Can the Palladium Travel club just refuse my refund like this?

Charles Berger’s dreams of a future filled with fun family vacations prompted him to invest in the Palladium Travel Club. But now those dreams have turned into nightmares as he tries to sift through all the extra charges and blackout dates. Will he ever be able to profit from his “investment”?

Travel clubs have grown in popularity in recent years. At the same time, they earn the same negative reputation as their sibling, the timeshare. The two have striking similarities and we’ve seen identical complaints about each. There are hidden fees, downtime, previously unmentioned blackout dates, and difficulty leaving the program

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Will Palladium Travel Club release him from his contract?

Berger contacted us because he wanted our help in forcing the club to release him from membership. He listed his damages at over $12,000 and he had already filed a complaint with his credit card company.

Berger explains:

“I tried to book a room,” he says. “For example, I tried to use a free week, but was told my 4 year old was $70 a day. Certificates now have blackout dates that I can’t use. »

In addition, he had subscribed to a subscription with a “suite” size room. But now Palladium has told him he should book him into a smaller room because of his kids.

“None of that is in the contract. Also, the ‘special rates’ provided are more than if I just went to a site to book. I haven’t used anything from this travel club yet,” Berger told me. Now he just wanted to quit his Palladium membership.

I can’t say I blame him!

What a tangled mess! Berger had not been able to use his travel club membership once. And he said Palladium was setting up holiday roadblocks at every turn.

What is a travel club?

It seems that most travel clubs follow a business model almost identical to that of a timeshare. In fact, it may even be reasonable to suggest that the travel club moniker was created because the timeshare name was tarnished.

When is a timeshare not a timeshare? Answer: When you call it a travel club instead.

The travel clubs offer the buyer “member discounts” and “member benefits” at resorts in the program’s network that are supposedly not available to non-members. However, the complaints we see would indicate that these benefits can be purchased by any paying customer, regardless of membership status.

Berger isn’t the only one dissatisfied with the reality of investing in a travel club. A quick search of the internet or the Elliott Advocacy site will reveal endless stories of timeshare woes and travel clubs (post-holiday regret: stuck in the old timeshare trap)

And in our own forums, we often see complaints from travelers who want to be released from a travel club obligation.


So why do consumers continue to buy timeshares and resorts?

It seems that for the most part, these companies’ high-pressure sales tactics are working. They are designed to create a sense of urgency and exclusivity for the potential buyer.

Time and time again we see complaints that begin with “I felt pressured”. Or “They told me I had to sign the deal immediately or he would become unavailable.” Under these conditions, a consumer often signs a contract without fully reading all the terms.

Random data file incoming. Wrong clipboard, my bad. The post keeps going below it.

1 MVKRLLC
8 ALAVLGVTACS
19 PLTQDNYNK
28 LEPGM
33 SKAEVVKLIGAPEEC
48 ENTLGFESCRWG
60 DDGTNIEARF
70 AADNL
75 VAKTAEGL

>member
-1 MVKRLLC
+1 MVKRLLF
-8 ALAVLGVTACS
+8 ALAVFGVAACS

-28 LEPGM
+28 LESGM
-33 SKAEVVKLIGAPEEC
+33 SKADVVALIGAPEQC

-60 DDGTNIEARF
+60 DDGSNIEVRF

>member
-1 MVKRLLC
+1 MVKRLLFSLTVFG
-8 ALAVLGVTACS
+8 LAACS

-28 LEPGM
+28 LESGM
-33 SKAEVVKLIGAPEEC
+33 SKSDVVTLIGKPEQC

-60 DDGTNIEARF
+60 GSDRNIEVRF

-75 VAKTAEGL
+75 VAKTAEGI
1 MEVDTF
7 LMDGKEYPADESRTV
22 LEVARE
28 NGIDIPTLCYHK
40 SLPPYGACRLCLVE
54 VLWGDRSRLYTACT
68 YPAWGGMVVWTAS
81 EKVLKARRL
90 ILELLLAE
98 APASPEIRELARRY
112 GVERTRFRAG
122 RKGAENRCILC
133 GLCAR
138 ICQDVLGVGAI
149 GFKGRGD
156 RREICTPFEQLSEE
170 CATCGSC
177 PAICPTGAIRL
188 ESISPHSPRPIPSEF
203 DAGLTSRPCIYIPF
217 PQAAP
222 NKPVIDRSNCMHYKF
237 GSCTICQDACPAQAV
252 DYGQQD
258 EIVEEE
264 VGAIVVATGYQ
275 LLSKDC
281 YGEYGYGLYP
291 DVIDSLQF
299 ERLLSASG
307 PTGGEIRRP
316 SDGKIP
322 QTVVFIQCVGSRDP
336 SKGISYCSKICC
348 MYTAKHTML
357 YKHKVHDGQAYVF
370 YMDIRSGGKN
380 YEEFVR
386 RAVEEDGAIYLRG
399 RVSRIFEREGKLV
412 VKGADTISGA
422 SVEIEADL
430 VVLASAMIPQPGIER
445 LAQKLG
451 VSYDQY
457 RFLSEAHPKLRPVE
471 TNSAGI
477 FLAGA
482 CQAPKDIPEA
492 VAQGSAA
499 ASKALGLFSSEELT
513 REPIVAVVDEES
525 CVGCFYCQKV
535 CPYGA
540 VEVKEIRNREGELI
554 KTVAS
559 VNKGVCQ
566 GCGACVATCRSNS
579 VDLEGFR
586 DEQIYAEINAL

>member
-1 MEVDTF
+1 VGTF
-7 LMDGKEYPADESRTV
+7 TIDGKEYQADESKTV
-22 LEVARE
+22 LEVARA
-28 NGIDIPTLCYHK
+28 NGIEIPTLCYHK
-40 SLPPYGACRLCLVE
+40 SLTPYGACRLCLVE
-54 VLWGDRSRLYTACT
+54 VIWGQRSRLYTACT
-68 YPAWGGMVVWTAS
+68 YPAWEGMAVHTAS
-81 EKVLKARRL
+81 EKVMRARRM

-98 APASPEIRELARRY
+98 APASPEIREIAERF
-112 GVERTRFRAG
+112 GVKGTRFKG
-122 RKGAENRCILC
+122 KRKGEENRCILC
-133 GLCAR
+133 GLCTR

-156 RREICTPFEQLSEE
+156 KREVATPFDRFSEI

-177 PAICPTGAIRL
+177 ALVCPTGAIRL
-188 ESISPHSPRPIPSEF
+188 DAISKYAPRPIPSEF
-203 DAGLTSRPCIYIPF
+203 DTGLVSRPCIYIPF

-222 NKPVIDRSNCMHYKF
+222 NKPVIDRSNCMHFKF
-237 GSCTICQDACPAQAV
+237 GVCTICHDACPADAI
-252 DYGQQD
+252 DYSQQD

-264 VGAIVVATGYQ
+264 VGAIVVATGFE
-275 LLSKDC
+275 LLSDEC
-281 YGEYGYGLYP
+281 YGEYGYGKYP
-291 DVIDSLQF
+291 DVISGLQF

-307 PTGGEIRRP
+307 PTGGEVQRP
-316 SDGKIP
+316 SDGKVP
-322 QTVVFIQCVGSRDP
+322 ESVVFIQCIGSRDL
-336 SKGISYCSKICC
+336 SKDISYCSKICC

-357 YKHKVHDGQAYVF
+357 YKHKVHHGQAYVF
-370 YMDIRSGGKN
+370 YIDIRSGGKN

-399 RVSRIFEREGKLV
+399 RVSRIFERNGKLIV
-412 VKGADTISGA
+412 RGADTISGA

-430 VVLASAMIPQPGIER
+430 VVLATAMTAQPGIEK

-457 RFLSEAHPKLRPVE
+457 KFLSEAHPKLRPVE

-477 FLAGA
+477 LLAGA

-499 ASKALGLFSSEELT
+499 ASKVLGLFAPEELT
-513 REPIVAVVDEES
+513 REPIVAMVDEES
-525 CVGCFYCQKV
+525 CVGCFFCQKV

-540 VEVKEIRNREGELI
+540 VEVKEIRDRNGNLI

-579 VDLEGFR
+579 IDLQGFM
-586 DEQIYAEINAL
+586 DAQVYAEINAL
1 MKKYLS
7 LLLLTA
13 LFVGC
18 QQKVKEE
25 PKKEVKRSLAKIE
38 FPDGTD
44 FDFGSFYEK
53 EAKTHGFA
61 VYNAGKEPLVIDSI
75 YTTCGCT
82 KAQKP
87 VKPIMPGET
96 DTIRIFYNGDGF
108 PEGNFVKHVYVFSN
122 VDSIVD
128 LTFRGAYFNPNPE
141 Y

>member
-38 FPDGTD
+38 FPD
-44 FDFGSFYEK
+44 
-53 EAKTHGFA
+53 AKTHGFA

This gesture is a mistake. A large.

Would you buy a house or a car without reading all the conditions? I guess most people wouldn’t. An investment in a travel club often involves thousands of dollars and long-term commitments. To complicate matters further, these contracts are often governed by the laws of foreign countries, such as Mexico. This type of obligation should not be entered into lightly.

However, on vacation in a beautiful resort, away from the pressures of home and work, inhibitions are lowered. Perhaps under the influence of a piña colada (or two), it’s hard to imagine the managers of these hard-to-sell presentations not having your best interest at heart.

Travel clubs and timeshares are designed to make the consumer feel like they have purchased something tangible when the product is often quite vague. Often, once a buyer arrives home, they begin to wonder exactly what they bought, and buyer’s remorse sets in.

Do your research on timeshares and vacation clubs before signing on that dotted line

They may research online and find that the “club” provides them with nothing more than they could have booked on their own or with a travel agent – without a membership.

Unfortunately, we also don’t often see a positive response to requests for help with timeshares or travel clubs. So when we first read Berger’s complaint, we weren’t very optimistic.

In his case, however, we have good news. Even before he had the chance to send us a copy of his contract, Palladium responded directly to his complaint.

“I just got a call from Palladium today,” he told me. “They said they would refund me – full cancellation of travel club membership and refund of all payments made.”

If you’re interested in a timeshare or travel club, be sure to do your research before you arrive at your destination. It’s never a good idea to make quick judgments about something that will affect your life for years to come.

There are many schemes and scams associated with these types of programs, and many have turned out to be outright frauds. It is imperative to check reviews and recommendations online and in real life if you think a particular club is right for you.

Timeshares and travel clubs have their fans, but we know that these happy travelers are the ones who have carefully researched their options and know exactly what they are buying. Remember that once you’ve signed a binding contract, even the best consumer advocate can’t do anything for you. So know what you’re getting into before you sign your name on this dotted line.

Willie R. Golden